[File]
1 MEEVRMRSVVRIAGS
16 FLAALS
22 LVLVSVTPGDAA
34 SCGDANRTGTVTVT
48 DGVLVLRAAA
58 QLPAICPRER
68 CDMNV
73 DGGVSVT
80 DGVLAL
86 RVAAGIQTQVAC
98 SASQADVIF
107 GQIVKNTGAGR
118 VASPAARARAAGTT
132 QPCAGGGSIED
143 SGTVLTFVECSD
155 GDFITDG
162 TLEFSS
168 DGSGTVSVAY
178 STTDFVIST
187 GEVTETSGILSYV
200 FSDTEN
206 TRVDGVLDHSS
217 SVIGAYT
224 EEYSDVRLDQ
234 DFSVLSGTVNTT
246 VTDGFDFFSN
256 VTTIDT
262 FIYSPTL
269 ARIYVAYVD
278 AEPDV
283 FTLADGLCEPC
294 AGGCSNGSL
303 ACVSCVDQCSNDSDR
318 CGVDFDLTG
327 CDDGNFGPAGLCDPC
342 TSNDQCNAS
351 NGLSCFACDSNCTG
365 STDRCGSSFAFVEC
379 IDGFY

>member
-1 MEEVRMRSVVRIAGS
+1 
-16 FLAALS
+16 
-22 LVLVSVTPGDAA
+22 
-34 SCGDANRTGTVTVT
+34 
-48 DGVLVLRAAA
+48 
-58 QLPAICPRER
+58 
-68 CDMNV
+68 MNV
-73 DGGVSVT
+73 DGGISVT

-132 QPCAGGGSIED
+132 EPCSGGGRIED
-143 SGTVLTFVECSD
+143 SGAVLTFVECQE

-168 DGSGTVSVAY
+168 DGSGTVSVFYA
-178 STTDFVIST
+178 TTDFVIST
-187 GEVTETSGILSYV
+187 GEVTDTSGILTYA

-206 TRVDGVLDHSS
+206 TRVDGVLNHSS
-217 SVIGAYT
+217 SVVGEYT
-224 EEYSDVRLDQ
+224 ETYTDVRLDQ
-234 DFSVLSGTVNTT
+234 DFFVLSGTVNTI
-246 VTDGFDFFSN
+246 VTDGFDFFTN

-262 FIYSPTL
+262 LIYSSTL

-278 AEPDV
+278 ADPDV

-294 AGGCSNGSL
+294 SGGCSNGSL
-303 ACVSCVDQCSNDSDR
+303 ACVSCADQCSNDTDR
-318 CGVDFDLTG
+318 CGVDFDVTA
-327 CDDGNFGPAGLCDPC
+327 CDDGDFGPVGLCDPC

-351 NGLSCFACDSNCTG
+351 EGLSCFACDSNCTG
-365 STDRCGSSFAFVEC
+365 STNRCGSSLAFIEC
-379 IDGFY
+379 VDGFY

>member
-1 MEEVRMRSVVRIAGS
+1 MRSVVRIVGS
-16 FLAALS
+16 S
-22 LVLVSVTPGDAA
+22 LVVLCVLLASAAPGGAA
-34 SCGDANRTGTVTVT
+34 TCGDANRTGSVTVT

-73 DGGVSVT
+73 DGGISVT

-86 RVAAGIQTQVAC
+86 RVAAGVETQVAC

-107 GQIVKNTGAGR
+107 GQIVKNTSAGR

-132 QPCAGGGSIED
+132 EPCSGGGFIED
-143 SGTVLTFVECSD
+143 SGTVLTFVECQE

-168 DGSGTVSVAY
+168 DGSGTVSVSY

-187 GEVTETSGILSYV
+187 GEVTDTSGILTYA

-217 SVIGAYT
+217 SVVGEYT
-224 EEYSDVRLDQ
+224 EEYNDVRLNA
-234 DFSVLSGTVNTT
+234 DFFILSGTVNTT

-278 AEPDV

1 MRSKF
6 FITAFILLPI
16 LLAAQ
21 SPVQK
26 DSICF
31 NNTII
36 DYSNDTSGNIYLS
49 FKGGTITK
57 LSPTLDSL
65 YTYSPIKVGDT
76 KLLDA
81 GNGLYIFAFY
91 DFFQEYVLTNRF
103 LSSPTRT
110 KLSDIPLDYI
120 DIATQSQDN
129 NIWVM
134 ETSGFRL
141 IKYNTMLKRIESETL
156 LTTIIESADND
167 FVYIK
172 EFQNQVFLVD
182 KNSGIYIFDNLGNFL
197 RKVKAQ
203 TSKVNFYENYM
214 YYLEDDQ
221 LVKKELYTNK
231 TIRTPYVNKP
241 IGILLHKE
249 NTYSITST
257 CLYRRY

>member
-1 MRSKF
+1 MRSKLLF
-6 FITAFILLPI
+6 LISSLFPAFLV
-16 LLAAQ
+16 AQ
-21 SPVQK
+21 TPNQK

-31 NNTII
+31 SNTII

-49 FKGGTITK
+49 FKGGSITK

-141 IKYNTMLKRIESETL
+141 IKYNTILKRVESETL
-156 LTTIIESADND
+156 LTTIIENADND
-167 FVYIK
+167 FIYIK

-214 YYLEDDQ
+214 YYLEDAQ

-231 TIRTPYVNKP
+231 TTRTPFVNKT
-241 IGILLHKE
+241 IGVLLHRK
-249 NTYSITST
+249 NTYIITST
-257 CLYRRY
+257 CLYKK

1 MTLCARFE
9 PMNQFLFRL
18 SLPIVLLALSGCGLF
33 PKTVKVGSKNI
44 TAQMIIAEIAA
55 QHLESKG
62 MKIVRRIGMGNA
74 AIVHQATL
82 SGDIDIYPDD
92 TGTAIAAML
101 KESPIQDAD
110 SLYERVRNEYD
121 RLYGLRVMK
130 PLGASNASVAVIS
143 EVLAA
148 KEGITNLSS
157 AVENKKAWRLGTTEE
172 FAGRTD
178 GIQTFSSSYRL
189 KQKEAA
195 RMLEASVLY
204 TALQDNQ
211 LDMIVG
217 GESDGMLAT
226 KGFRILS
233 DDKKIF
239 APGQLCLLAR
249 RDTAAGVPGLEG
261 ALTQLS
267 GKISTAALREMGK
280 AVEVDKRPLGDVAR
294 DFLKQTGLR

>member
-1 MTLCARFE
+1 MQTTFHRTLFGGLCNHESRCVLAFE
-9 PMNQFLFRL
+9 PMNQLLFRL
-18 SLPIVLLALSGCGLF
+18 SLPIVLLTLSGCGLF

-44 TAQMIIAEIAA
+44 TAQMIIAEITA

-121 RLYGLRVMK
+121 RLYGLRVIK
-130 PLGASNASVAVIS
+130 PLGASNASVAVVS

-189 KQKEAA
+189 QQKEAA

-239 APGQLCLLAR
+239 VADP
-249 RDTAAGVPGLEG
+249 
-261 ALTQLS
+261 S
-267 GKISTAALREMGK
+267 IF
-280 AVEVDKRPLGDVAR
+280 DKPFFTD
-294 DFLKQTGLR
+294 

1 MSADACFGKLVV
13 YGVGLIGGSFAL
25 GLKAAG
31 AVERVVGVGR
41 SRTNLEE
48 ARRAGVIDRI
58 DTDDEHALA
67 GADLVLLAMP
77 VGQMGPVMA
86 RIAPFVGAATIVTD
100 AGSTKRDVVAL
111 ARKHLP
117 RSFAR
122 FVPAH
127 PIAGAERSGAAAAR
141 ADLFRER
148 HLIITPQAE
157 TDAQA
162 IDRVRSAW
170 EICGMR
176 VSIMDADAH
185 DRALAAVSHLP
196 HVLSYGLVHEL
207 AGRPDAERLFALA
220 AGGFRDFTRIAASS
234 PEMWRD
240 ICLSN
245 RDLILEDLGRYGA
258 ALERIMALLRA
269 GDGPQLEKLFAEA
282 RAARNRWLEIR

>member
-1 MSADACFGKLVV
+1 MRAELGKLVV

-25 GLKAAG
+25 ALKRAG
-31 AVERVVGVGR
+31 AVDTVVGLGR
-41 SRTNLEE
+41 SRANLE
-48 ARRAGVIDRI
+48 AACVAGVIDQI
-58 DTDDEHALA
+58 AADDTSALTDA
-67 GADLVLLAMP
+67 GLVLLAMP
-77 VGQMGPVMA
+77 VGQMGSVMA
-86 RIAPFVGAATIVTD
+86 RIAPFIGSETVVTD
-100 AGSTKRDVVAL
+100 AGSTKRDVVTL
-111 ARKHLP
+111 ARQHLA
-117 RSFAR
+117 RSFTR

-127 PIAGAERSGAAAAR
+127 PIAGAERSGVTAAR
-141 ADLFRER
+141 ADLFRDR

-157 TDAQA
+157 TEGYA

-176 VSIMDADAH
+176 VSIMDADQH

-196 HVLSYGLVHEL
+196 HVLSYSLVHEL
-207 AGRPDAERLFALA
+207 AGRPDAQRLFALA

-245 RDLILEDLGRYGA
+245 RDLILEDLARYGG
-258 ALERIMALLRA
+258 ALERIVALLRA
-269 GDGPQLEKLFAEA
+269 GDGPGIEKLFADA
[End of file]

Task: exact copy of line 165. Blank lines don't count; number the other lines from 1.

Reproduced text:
-31 NNTII